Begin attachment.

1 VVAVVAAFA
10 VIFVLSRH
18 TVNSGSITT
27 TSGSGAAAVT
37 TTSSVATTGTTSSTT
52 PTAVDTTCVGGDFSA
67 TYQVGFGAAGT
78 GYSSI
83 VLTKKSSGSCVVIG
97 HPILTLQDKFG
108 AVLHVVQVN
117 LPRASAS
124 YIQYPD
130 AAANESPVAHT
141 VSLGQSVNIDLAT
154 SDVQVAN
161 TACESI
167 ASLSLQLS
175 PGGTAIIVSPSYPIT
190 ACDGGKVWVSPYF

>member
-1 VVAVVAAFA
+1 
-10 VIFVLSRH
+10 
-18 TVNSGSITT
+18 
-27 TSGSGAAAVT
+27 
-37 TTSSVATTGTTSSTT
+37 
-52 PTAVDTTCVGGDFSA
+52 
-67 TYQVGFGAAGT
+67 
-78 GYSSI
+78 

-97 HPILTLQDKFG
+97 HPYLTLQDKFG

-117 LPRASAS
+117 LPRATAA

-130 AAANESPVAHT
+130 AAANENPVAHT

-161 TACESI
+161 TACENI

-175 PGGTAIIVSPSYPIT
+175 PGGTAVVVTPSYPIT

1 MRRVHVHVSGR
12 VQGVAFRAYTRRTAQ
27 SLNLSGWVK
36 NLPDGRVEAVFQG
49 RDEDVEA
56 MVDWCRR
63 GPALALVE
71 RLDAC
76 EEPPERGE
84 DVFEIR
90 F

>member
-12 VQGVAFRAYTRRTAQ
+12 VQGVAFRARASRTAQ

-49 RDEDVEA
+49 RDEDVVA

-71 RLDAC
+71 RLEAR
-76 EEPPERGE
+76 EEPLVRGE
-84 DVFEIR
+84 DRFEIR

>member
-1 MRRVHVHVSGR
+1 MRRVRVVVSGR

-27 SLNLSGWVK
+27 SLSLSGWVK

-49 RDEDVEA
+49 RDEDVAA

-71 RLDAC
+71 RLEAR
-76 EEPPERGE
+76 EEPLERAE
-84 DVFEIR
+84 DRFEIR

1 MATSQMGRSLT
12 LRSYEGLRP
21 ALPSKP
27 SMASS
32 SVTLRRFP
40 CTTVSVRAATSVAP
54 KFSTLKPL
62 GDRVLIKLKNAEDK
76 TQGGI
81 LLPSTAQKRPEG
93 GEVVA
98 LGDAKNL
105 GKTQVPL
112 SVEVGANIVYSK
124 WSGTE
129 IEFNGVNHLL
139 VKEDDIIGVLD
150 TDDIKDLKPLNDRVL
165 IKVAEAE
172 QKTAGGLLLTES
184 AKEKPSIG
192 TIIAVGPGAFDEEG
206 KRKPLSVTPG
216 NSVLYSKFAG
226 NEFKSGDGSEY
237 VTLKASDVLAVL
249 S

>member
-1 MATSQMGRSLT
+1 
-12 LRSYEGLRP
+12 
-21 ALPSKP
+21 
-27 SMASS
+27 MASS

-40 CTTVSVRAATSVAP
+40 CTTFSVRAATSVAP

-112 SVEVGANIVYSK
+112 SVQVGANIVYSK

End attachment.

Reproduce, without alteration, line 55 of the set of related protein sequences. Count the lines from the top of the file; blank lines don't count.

71 RLDAC